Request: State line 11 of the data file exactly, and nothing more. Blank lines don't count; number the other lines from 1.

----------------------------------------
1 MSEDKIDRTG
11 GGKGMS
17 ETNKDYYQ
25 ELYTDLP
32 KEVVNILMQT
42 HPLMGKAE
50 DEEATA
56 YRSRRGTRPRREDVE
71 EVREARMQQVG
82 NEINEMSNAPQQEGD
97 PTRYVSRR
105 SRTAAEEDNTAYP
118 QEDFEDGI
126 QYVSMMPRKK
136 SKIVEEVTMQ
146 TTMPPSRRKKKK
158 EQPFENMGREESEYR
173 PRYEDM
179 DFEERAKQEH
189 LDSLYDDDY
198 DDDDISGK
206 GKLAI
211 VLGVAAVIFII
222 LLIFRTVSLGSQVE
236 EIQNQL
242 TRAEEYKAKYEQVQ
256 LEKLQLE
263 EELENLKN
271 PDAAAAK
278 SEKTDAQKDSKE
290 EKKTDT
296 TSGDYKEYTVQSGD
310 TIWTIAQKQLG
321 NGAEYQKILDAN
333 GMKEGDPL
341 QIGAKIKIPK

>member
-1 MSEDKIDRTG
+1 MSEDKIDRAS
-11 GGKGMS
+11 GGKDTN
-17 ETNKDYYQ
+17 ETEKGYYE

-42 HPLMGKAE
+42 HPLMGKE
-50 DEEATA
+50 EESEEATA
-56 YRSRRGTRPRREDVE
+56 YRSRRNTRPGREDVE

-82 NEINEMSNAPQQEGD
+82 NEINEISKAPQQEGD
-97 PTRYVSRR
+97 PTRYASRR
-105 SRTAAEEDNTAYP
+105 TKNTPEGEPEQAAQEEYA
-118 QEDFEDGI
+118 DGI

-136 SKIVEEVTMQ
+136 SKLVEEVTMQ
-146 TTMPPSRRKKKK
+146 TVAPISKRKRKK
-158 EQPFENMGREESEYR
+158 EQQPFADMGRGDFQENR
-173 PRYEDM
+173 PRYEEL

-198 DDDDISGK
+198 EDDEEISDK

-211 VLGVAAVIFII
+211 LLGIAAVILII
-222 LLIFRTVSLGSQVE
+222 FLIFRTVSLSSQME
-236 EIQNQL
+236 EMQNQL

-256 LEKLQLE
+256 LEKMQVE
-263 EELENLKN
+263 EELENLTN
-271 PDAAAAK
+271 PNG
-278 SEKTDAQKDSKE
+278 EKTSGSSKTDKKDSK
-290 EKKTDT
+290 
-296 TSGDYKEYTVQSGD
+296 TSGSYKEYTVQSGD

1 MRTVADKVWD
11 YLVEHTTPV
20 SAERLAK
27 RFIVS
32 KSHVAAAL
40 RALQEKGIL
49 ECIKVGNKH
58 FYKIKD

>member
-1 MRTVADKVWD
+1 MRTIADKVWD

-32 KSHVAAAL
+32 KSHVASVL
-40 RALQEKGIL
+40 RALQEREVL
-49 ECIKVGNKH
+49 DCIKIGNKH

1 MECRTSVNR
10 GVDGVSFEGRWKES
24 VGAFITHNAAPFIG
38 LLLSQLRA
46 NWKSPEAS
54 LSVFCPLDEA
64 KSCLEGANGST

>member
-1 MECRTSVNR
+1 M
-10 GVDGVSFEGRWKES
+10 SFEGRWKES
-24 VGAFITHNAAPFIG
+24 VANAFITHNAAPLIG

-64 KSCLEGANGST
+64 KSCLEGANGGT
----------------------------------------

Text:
97 PTRYVSRR